It's been difficult to find strong-performing stocks this year because the broader market has been hit hard and the S&P 500 is down roughly 17.5%. It's been even more difficult to find strong-performing fintech and tech growth stocks, many of which plummeted this year in the face of high inflation and rapidly rising interest rates. The Nasdaq Composite is down close to 31% in 2022.

But one fintech stock that seems to be flying under the radar, at least when it comes to some of the more frequently discussed names, is Fair Isaac (FICO 2.60%). This is the company responsible for developing the FICO scoring system that assesses the borrowing risk of consumers.

Fair Isaac's stock is up close to 34% this year and is beating the broader market by more than 50 percentage points. Here's why.

There's more than meets the eye with Fair Isaac

You might know FICO as the three-digit score you frequently see on your credit report. But the company runs a comprehensive software business that leverages predictive modeling, transaction profiling, and data to help businesses make better decisions. 

To generate FICO scores, Fair Isaac uses publicly available information from property data and other records such as phone and cable payments to rank the consumer on a scoring range of between 300 and 850. Lenders usually want to see a FICO score above 660, which is considered a prime borrower.

People in conference room clapping.

Image source: Getty Images.

Fair Isaac's business has two major segments: Scores and software. The scores business is really the consumer FICO scoring business. Fair Isaac sells scores to most banks, credit unions, and mortgage and auto lenders, which can integrate the scoring into their business in order to make credit decisions. Fair Isaac also sells FICO scores directly to individuals through and other consumer channels.

The software segment leverages Fair Isaac's technology to help businesses automate and improve decision-making for activities such as customer engagement, acquisition, and pricing, as well as the servicing and management of those customers and fraud protection.

Fair Isaac also assists companies with non-customer functions such as supply chain optimization, scheduling, and policy adherence. This software can be deployed in the cloud or within a customer's IT and is sold as multi-year subscriptions. Fair Isaac's software business is currently being used by clients in more than 120 countries.

A strong business model with a good moat

FICO scores are maintained by national credit reporting agencies such as TransUnion, Experian, and Equifax, and then users pay a fee for each individual FICO score. The reporting agencies then pay a fee to Fair Isaac.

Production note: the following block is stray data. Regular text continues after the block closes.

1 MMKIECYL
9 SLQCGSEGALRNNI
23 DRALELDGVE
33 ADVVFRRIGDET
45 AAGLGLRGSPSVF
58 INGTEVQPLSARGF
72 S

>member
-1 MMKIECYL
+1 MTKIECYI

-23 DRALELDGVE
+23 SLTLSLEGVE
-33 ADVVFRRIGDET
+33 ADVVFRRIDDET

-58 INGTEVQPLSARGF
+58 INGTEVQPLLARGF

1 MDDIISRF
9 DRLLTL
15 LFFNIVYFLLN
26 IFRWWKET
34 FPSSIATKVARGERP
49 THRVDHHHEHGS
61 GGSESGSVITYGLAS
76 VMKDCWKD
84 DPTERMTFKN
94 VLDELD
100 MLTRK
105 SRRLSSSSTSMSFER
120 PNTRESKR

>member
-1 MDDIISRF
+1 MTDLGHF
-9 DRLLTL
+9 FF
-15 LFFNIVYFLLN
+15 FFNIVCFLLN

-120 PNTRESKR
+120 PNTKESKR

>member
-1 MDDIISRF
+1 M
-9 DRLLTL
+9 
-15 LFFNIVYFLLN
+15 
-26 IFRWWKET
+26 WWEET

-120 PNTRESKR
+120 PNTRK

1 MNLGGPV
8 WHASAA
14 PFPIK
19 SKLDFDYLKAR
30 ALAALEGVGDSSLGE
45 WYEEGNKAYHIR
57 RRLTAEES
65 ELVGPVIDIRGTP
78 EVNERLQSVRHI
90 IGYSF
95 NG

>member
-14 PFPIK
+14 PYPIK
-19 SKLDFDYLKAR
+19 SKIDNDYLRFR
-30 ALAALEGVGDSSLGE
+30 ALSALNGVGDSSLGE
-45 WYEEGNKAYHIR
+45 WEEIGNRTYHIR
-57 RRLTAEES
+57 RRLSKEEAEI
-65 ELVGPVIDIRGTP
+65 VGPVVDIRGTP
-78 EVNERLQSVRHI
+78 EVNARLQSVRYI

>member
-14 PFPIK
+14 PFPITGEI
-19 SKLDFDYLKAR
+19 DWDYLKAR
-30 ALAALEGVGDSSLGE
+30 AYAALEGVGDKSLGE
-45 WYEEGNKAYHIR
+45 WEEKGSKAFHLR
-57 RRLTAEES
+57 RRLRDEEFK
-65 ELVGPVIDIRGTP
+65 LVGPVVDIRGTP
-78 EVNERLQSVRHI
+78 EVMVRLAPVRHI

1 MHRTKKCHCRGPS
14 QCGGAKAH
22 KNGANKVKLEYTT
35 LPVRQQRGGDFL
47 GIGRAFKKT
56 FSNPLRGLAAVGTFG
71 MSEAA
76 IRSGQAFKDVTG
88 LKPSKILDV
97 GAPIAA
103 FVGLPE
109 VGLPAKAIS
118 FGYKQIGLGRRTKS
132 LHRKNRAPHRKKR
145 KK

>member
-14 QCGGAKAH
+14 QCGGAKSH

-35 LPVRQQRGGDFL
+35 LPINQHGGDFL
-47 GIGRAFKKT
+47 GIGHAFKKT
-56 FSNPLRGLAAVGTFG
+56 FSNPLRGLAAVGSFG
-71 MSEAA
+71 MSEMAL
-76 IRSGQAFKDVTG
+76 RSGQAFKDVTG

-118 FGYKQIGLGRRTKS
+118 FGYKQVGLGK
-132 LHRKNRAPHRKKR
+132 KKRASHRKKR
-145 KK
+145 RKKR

This allows the company to generate solid results in a variety of climates. For instance, this year mortgage originations have been down due to higher interest rates, but this has been offset by a surge in credit card and personal loans due to consumers' dwindling personal savings and a higher cost of debt. As a result, Scores revenue managed to grow 3% year over year in Fair Isaac's fourth fiscal quarter of 2022.

The company also continues to grow its software business, which had an annualized revenue run-rate (ARR) in its most recent quarter of more than $569 million, up nearly 9% year over year.

Notably, there was a real ramp-up of the FICO platform solution, which allows companies to gain customer insights in real-time that can enhance the way they interact with their customers. The solution also utilizes a land-and-expand model, where customers can increase their usage, also increasing Fair Isaac's billings. The FICO platform went from just 11% of software ARR at the end of 2020 to 20% in its most recent quarter.

Management is also guiding for double-digit percentage earnings growth for its fiscal year 2023.  Jefferies analyst Surinder Thind thinks Fair Isaac can continue to grow earnings at or above the mid-teens percentage range for "the foreseeable future."

A well-earned rise 

Fair Isaac is undoubtedly a fintech business, but it's unique in that it can perform well in a variety of different economic climates, giving its business resilience that most fintech and tech stocks don't have. Although the company was founded decades ago, management continues to innovate and push for solutions that are invaluable to its customers and that create recurring revenue and a strong moat. The significant outperformance is well-earned.